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Valeria Messalina,
Third wife of
Emperer Claudius

Messalina in a coin minted in Crete, c. AD 42 width=
Messalina in a coin minted in Crete, c. AD 42

Valeria Messalina (born ca. 17/20 Died 48), sometimes spelled "Messallina," was the third wife of the Emperor Claudius. She was a paternal cousin of the later Emperor Nero, a second cousin of Emperor Caligula, and a great-grandniece of Emperor Augustus.

A capricious, powerful and influential woman with a bad reputation for promiscuity, Messalina allegedly conspired against her husband and was executed on the discovery of the plot. Her very notorious reputation probably resulted from political bias, but works of art and literature have perpetuated it into modern times. After 2000 years, while cannot "separate the wheat from the chaff" — Histories are written by the victors.

Initial Happiness

Little is known about Messalina's life prior to her marriage in 38 to Claudius, her first cousin once removed, who was then about 47 years old. Her ancestry is interwoven heavily amongst the Julio-Claudians and she was even a great-granddaughter of Mark Antony — needless to say, there was quite a bit of inbreeding in her family tree. Two children were born as a result of the union of Messalina and CLaudius: a daughter Claudia Octavia (born 39 or 40), a future empress, stepsister and first wife to the Emperor Nero; and a son, Britannicus born soon after Claudius donned the Purple. When the Emperor Caligula was assasinated in 41, the Praetorian Guard proclaimed Claudius the new emperor and Messalina became Empress.

The Authors of Messalina's History and Actions

Messalina holding her son Britannicus
Possible statue of
Messalina holding
her son Britannicus,
now at the Louvre

After her accession to power, Messalina enters history with a reputation as ruthless, predatory and also, as sexually insatiable, while Claudius is painted as "easily led by her" and "unconscious of her many adulteries" — or as Josh says, "He was a cuck." The historians who relayed such stories, principally Tacitus and Suetonius, wrote some 70 years after the events, in an environment hostile to the Julio-Claudian Imperial Line to which Messalina had belonged. There was also the later Greek account of Cassius Dio who, writing a century and a half after the period described, was dependent on the received accounts of those before him. It has also been observed of his attitude throughout his work that he was "suspicious of women." Neither can Suetonius be regarded as trustworthy. Encyclopaedia Britannica suggests of his fictive approach that he was "free with scandalous gossip," and that "he used 'characteristic anecdote' without exhaustive inquiry into its authenticity." He manipulates the facts to suit his thesis.

First, Tacitus seems to have distinct motives for writing about Messalina that call into question the accuracy of his depiction. As historian Ronald H. Martin notes, Tacitus wrote within a senatorial tradition “that was hostile to Claudius from the outset” because Claudius reduced the power of the Senate. Tacitus himself claimed to be transmitting "what was heard and written by my elders" but without naming sources other than the Also, in Book IV of The Annals, Tacitus reveals that he had consulted the memoirs of Agrippina the Younger, who “recalled for posterity her own life and the fates of her family.” If Agrippina wrote about Messalina in her memoirs, it undoubtedly would have been in a negative light, since Agrippina replaced Messalina as Claudius' wife, and their sons were in competition to be Claudius' heir. Therefore, if Tacitus relied on Agrippina‟s memoirs as a source of information, it surely would have colored his own interpretation of Messalina. Thus, Tacitus‟s sources contribute to his potential inaccuracy and render his depiction less reliable.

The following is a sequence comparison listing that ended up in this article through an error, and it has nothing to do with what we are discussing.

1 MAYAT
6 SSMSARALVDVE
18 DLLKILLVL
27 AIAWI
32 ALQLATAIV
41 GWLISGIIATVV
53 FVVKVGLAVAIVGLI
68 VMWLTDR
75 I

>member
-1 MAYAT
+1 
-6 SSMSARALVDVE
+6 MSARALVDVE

Examining Tacitus' narrative style and comparing it to that of the satires of Juvenal, another critic remarks on "how the writers manipulate it in order to skew their audience's perception of Messalina." Indeed, Tacitus seems well aware of the impression he is creating when he admits that his account may seem fictional, if not melodramatic (fabulosus). It has therefore been argued that the chorus of condemnation against Messalina from these writers is largely a result of the political sanctions that followed her death, although some authors have still seen "something of substance beyond mere invention." — Where there is smoke there is fire.

Messalina's Victims

The accusations against Messalina center largely on three areas: her treatment of other members of the imperial family; her treatment of members of the senatorial order; and her unrestrained sexual behaviour. Her husband's family, especially female, seemed to be specially targeted by Messalina. Within the first year of Claudius' reign, his niece Julia Livilla, only recently recalled from banishment upon the death of her brother Caligula, was exiled again on charges of adultery with Seneca the Younger. Claudius ordered her execution soon after, while Seneca was allowed to return seven years later, following the death of Messalina. Another niece, Julia Livia, was attacked for immorality and incest by Messalina in 43 — possibly because she feared Julia's son Rubellius Plautus as a rival claimant to the imperial succession — with the result that Claudius ordered her execution.

It Gets Worse

In the final two years of her life, she also intensified her attacks on her husband's only surviving niece, Agrippina the Younger, and Agrippina's young son Lucius Domitius Ahenobarbus (the later Emperor Nero). The public sympathized with Agrippina, who had twice been exiled and was the only surviving daughter of Germanicus, after Messalina won the execution of Julia Livia. Agrippina was implicated in the alleged crimes of Statilius Taurus, whom it was alleged she directed to partake in "magical and superstitious practices." Taurus committed suicide, and, according to Tacitus, Messalina was only prevented from further persecuting Agrippina because she was distracted by her new lover, Gaius Silius.